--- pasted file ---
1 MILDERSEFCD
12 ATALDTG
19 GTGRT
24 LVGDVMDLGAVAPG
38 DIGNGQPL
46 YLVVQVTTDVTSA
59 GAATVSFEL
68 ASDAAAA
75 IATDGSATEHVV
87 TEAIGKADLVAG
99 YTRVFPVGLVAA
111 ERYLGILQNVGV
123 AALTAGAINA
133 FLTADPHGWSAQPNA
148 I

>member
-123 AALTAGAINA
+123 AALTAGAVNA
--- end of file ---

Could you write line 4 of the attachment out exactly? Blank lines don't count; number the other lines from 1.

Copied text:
24 LVGDVMDLGAVAPG